The 1960s were arguably the heyday for both motorsports and chronographs, which is probably no coincidence. The very nature of the chronograph is perfectly suited for timing auto races, despite its birth in an age when carriages still had horses in front of them. By the ‘60s, race drivers, team managers and mechanics wore chronographs, watch companies sponsored race teams and chronographs were given as prizes to winning drivers. At a time when timing was still done mechanically and in analog, motor racing and wrist-mounted stopwatches were virtually inextricable. Car design had reached an apex too, with high-output engines and the innovation of new materials coming together in some glorious machines that graced the tracks at LeMans and Daytona.

TAKING A CLOSER LOOK AT MORE TIMEPIECES Thomas Mercer Legacy Shackleton Epic | Bulova Precisionist Chronograph | Qualcomm Toq

Autodromo, the automotive-inspired watch (and sunglasses, and driving glove) brand, pays tribute to the great chronographs and the innovative cars of the 1960s and early 1970s with its new Prototipo ($625). The watch features the sloping lug-less design so common in that era, when watchmakers were experimenting with new designs as much as car builders were. The perforated leather straps that come fitted on the watch would not have been out of place on the wrist of Jacky Ickx or Jo Siffert; the contrasting “panda” dials were common on racing chronographs, allowing for quick reading of lap splits while rocketing down a straight at 180 miles per hour. Even the name “Prototipo” is a reference to the prototype race machines of the ‘60s, which looked like nothing that came before them — all angular, loud and dangerous.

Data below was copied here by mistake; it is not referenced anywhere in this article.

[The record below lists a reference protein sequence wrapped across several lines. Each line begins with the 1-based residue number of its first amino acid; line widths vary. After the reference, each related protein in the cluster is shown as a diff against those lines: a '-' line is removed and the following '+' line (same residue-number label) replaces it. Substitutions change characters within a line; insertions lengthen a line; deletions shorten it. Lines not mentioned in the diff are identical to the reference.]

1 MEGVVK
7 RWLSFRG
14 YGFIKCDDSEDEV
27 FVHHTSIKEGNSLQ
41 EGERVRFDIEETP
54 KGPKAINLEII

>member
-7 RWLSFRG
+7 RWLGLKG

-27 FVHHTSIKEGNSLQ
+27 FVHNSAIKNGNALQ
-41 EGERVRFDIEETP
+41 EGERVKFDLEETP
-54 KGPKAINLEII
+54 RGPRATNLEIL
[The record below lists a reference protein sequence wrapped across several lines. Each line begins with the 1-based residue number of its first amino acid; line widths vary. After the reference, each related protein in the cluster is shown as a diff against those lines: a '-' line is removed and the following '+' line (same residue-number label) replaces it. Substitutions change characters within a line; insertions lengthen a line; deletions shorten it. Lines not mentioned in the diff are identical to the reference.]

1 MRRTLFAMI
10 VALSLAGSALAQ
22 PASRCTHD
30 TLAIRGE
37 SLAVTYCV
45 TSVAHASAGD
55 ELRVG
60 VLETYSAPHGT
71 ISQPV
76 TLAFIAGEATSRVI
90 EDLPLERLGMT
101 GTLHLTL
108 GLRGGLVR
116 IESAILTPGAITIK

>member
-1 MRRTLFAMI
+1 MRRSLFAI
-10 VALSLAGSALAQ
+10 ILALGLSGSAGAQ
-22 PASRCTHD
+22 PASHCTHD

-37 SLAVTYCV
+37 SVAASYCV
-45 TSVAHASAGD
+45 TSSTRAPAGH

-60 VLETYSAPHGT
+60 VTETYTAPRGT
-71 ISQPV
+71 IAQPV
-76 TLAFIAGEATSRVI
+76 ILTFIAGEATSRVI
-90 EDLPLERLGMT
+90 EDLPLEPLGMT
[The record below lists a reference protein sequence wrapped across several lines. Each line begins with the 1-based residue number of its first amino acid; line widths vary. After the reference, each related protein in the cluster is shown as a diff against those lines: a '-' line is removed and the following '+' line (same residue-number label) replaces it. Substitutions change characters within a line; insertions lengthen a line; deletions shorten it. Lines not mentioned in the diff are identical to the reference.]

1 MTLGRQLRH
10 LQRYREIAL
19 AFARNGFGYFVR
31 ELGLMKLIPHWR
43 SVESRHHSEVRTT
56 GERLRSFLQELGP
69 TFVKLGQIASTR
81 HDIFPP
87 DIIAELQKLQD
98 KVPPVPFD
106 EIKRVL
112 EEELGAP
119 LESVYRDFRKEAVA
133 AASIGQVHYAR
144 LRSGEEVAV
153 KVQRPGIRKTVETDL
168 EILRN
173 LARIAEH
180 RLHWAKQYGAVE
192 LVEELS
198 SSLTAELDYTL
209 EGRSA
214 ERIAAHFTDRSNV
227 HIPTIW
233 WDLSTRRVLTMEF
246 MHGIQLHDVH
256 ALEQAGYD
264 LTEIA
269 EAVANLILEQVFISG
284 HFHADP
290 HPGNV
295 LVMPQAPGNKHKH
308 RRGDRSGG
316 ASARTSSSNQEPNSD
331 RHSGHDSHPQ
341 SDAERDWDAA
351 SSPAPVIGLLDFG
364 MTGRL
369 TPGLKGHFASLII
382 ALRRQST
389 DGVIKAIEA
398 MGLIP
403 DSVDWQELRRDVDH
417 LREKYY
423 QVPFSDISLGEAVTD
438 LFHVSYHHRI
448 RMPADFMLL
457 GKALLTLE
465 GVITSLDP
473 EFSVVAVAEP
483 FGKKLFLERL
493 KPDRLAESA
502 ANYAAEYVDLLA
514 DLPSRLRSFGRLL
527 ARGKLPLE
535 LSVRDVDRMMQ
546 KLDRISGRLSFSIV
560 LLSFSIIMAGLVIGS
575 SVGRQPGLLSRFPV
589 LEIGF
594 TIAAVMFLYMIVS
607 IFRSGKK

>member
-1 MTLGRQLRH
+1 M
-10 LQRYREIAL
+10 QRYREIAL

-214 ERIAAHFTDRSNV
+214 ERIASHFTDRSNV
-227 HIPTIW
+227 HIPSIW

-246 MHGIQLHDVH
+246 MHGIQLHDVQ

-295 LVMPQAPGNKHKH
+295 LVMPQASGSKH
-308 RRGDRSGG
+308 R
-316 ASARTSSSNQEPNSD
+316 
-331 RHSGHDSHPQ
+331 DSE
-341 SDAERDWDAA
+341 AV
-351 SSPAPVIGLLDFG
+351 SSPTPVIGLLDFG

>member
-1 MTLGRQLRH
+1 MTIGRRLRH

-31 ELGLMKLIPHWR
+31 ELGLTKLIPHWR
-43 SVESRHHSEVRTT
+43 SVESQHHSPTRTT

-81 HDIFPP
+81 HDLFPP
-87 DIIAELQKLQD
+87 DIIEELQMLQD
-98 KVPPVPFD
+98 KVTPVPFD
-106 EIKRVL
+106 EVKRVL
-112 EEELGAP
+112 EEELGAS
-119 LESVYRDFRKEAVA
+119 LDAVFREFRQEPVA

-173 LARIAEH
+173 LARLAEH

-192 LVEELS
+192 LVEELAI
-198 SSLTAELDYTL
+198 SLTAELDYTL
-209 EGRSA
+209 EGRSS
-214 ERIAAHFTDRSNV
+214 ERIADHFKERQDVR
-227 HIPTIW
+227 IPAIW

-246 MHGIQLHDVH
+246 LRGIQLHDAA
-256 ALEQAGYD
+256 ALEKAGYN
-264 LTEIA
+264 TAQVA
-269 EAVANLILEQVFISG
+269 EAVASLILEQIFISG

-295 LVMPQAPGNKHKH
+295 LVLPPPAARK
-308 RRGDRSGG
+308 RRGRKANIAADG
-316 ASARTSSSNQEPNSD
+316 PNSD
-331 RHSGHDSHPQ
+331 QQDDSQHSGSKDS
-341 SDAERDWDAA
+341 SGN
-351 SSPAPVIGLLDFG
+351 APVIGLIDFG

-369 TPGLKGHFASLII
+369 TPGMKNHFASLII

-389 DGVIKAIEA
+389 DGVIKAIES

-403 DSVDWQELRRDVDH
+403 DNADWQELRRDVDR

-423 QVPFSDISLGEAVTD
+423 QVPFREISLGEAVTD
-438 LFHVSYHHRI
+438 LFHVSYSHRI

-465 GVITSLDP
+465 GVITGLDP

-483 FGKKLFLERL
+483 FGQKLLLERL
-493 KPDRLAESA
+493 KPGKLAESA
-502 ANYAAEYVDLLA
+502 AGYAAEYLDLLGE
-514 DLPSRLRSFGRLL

It is somehow fitting, too, that a watch honoring a time when cars were changing and timekeeping was about to enter the quartz era features a movement that straddles the mechanical and quartz eras. The hybrid Prototipo’s Seiko-derived meca-quartz calibre keeps time with the familiar quartz tick, but its elapsed time functions click, sweep and snap back mechanically.

Two of Autodromo’s Prototipos are bi-compax (two register) chronographs in either a black on white or white on black color scheme and colorful, contrasting hands. But there’s also a third Prototipo: the Vic Elford Edition ($775), named after the famous driver of the 1960s. Elford was known for his daring and expert driving — and most of all, his fast lap times, for which is gained the nickname Quick Vic. This Prototipo adds a third chronograph register, a special color scheme inspired by Elford’s Targa Florio-winning Porsche 907 and a caseback engraved with a map of Sicily’s famed race circuit along with Elford’s record lap times. Its large rally-style strap with oversized ventilation holes sets it apart from the other Prototipo leathers. Along with the watch comes a book devoted to Elford’s exploits, signed by Quick Vic himself. All that’s missing is a mist of motor oil and the sound effects of a race engine at full throttle. We break down the Prototipo Vic Elford Edition above.

Limited to 224 pieces